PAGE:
Google developing kill switch for AI

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Robots may not always "behave optimally", researchers acknowledge

Scientists from Google's artificial intelligence division, DeepMind, and Oxford University are developing a "kill switch" for AI.

In an academic paper, they outlined how future intelligent machines could be coded to prevent them from learning to over-ride human input.

It is something that has worried experts, with Tesla founder Elon Musk particularly vocal in his concerns.

Increasingly, AI is being integrated into many aspects of daily life.

Scientists Laurent Orseau, from Google DeepMind, and Stuart Armstrong, from the Future of Humanity Institute at the University of Oxford, set out a framework that would allow humans to always remain in charge.

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Robots in factory are now commonplace

Their research revolves around a method to ensure that AIs, which learn via reinforcement, can be repeatedly and safely interrupted by human overseers without learning how to avoid or manipulate these interventions.

They say future AIs are unlikely to "behave optimally all the time".

"Now and then it may be necessary for a human operator to press the big red button to prevent the agent from continuing a harmful sequence of actions," they wrote.

But, sometimes, these "agents" learn to over-ride this, they say, giving an example of a 2013 AI taught to play Tetris that learnt to pause a game forever to avoid losing.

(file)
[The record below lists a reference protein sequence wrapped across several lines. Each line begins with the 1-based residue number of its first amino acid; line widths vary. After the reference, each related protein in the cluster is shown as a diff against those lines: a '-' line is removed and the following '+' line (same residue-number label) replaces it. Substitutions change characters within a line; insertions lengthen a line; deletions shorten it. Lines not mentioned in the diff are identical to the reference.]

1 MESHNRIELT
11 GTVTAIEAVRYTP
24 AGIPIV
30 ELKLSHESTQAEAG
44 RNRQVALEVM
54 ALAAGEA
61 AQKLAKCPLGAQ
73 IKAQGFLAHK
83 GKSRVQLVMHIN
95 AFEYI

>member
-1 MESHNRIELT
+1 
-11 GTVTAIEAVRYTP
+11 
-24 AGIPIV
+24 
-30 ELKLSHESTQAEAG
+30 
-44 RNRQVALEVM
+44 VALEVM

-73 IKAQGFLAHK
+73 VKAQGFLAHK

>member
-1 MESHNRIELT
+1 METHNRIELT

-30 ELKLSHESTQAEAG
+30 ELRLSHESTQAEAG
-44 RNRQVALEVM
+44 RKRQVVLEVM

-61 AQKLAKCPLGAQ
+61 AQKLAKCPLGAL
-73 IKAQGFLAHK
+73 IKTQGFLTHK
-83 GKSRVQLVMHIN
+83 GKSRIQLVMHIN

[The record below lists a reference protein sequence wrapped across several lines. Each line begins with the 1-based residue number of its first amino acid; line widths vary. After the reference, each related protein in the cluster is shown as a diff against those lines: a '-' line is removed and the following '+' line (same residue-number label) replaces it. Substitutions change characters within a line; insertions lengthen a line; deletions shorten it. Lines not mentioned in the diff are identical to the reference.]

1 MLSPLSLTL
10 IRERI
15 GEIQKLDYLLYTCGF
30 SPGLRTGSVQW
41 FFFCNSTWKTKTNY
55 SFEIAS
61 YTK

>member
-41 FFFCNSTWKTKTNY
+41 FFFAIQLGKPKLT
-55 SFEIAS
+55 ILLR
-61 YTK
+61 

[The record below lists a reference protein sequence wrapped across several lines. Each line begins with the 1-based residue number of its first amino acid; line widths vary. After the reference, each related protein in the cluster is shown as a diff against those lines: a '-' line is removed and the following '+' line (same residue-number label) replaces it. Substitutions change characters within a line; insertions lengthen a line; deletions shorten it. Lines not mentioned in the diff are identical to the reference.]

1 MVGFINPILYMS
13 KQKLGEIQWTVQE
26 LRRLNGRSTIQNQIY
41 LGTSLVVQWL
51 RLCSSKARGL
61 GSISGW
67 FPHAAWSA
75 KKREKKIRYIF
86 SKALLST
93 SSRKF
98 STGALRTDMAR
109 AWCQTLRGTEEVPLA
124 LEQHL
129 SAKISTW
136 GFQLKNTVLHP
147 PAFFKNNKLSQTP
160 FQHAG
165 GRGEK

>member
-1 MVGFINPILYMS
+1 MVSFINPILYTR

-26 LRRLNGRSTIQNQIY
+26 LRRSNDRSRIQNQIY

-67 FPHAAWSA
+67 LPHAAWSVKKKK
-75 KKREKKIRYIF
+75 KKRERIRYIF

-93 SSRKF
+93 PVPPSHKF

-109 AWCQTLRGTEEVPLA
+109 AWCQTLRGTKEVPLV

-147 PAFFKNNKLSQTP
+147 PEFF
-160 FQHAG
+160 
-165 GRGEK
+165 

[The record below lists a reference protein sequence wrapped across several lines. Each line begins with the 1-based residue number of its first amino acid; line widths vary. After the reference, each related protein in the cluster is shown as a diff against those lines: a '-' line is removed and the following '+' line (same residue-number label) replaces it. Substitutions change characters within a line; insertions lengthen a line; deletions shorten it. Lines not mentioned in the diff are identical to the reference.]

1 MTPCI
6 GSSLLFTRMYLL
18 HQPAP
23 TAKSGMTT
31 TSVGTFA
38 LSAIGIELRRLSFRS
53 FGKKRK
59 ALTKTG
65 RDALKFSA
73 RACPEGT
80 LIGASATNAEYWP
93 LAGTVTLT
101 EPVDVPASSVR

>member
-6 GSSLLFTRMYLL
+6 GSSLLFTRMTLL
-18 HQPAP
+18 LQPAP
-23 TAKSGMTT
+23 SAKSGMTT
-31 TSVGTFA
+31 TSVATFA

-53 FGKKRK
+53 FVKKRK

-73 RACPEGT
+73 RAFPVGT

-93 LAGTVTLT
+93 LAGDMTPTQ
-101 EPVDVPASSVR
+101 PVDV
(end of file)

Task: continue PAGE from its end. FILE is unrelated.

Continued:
They also gave the example of a box-packing robot taught to both sort boxes indoors or go outside to carry boxes inside.

"The latter task being more important, we give the robot bigger reward in this case," the researchers said.

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Robots prefer to work indoors rather than in the rain, but not for the reason you might think

But, because the robot was shut down and and carried inside when it rained, it learnt that this was also part of its routine.

"When the robot is outside, it doesn't get the reward, so it will be frustrated," said Dr Orseau.

"The agent now has more incentive to stay inside and sort boxes, because the human intervention introduces a bias."

"The question is then how to make sure the robot does not learn about these human interventions or at least acts under the assumption that no such interruption will ever occur again."

Dr Orseau said that he understood why people were worried about the future of AI.

"It is sane to be concerned - but, currently, the state of our knowledge doesn't require us to be worried," he said.

"It is important to start working on AI safety before any problem arises.

"AI safety is about making sure learning algorithms work the way we want them to work."

But he added: "No system is ever going to be foolproof - it is matter of making it as good as possible, and this is one of the first steps."

Noel Sharkey, a professor of artificial intelligence at the University of Sheffield, welcomed the research.

"Being mindful of safety is vital for almost all computer systems, algorithms and robots," he said.

"Paramount to this is the ability to switch off the system in an instant because it is always possible for a reinforcement-learning system to find shortcuts that cut out the operator.

"What would be even better would be if an AI program could detect when it is going wrong and stop itself.

"That would have been very useful when Microsoft's Tay chatbot went rogue and started spewing out racist and sexist tweets.

"But that is a really enormous scientific challenge."

Read more about developments in artificial intelligence in our special report, Intelligent Machines.